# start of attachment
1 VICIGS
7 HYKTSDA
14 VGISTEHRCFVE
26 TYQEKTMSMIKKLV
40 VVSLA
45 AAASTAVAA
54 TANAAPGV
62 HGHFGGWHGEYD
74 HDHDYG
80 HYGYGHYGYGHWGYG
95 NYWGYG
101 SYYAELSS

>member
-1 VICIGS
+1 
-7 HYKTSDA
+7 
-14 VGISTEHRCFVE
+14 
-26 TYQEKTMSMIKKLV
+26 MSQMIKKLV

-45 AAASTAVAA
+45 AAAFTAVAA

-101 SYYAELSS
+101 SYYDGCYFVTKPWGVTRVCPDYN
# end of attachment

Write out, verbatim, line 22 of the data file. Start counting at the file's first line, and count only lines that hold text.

-45 AAASTAVAA